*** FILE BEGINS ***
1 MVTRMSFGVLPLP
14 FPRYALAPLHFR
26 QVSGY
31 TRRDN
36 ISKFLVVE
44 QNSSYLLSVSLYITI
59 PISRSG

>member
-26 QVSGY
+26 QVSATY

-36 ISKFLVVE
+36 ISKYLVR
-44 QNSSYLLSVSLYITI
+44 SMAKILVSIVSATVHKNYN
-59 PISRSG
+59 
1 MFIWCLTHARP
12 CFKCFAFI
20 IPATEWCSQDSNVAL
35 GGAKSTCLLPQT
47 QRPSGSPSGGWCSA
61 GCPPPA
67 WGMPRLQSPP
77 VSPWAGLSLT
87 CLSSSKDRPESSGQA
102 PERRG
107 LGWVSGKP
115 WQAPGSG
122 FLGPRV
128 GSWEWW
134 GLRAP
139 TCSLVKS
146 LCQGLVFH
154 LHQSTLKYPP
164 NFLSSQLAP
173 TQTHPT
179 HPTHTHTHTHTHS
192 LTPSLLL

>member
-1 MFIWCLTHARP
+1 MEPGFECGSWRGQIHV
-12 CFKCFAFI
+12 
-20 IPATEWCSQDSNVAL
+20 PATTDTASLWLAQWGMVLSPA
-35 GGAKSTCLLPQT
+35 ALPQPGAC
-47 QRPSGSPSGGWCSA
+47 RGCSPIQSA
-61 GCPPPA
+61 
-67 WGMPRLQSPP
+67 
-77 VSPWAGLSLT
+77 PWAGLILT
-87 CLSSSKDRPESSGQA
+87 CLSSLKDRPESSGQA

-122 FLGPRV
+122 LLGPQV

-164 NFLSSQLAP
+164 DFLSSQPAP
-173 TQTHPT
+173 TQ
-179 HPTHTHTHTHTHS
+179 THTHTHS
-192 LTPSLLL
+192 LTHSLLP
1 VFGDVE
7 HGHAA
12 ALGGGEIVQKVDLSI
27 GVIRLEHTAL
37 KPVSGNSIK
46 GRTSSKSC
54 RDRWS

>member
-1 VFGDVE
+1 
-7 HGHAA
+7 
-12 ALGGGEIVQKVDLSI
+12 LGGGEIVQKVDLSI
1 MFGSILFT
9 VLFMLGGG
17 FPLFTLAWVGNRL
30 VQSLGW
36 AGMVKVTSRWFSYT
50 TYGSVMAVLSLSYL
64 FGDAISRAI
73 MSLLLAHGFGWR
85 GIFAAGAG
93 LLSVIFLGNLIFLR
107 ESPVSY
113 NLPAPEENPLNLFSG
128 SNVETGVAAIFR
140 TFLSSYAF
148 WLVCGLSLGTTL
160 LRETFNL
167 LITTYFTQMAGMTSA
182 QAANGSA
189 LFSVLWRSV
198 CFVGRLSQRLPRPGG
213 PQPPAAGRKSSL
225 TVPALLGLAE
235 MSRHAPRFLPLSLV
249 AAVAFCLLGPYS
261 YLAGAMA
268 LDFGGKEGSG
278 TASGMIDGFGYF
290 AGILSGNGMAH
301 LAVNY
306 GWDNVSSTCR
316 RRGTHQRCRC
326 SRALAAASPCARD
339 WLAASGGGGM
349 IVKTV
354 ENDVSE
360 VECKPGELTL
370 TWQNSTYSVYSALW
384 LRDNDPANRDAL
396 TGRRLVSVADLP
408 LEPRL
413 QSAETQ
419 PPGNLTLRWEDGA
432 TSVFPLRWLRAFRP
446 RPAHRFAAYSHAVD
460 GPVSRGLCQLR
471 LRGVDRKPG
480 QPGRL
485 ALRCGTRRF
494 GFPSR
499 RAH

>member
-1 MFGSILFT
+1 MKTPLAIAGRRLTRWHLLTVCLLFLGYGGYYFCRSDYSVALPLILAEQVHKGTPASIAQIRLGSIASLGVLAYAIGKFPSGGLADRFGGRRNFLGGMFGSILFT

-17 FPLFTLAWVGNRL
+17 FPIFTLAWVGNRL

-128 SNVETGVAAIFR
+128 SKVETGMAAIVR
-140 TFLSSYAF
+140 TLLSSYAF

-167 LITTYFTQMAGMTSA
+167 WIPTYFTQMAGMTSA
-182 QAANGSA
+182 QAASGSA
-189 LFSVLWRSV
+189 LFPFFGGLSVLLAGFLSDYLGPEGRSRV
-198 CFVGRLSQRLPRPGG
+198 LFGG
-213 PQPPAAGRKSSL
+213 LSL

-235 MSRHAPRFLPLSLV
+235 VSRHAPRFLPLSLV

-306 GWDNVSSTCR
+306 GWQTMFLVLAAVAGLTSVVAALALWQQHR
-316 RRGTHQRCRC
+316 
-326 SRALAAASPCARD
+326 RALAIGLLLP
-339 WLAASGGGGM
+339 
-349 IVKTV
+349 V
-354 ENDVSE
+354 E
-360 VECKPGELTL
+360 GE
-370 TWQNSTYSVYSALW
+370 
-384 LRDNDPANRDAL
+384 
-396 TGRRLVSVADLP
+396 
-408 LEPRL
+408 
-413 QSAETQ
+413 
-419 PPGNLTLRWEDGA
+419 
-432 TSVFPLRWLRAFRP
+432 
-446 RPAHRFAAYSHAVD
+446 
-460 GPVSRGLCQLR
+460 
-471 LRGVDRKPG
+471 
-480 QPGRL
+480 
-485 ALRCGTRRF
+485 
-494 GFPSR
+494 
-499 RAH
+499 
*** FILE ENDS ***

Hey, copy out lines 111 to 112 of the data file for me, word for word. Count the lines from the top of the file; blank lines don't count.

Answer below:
306 GWDNVSSTCR
316 RRGTHQRCRC